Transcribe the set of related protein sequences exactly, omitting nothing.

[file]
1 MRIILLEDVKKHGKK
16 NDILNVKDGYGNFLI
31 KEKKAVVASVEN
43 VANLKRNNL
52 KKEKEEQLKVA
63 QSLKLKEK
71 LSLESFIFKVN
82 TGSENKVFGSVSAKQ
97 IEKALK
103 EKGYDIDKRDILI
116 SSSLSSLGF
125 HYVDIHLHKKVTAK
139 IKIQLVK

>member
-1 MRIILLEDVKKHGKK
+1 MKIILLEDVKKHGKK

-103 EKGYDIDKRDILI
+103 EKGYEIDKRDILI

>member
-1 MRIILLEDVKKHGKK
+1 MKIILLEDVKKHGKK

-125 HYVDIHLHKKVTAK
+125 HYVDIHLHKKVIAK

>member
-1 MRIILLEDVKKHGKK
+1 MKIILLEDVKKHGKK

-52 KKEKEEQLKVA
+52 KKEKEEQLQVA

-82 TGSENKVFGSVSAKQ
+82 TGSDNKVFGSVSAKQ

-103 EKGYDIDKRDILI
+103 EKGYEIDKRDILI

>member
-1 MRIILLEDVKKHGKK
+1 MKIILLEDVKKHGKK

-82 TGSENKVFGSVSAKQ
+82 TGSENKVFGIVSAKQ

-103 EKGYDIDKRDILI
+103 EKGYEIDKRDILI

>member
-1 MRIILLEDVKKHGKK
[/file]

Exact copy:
1 MRIILLEDVKKHGKK
16 NDILNVKDGYGNFLI
31 KEKKAVVASVEN
43 VANLKRNNL
52 KKEKEEQLKVA
63 QSLKLKEK
71 LSLESFIFKVN
82 TGSENKVFGSVSAKQ
97 IEKALK
103 EKGYDIDKRDILI
116 SSSLSSLGF
125 HYVDIHLHKKVTAK
139 IKIQLVK

>member
-1 MRIILLEDVKKHGKK
+1 MKIILLEDVKKHGKK

-103 EKGYDIDKRDILI
+103 EKGYEIDKRDILI

>member
-1 MRIILLEDVKKHGKK
+1 MKIILLEDVKKHGKK

-125 HYVDIHLHKKVTAK
+125 HYVDIHLHKKVIAK

>member
-1 MRIILLEDVKKHGKK
+1 MKIILLEDVKKHGKK

-52 KKEKEEQLKVA
+52 KKEKEEQLQVA

-82 TGSENKVFGSVSAKQ
+82 TGSDNKVFGSVSAKQ

-103 EKGYDIDKRDILI
+103 EKGYEIDKRDILI

>member
-1 MRIILLEDVKKHGKK
+1 MKIILLEDVKKHGKK

-82 TGSENKVFGSVSAKQ
+82 TGSENKVFGIVSAKQ

-103 EKGYDIDKRDILI
+103 EKGYEIDKRDILI

>member
-1 MRIILLEDVKKHGKK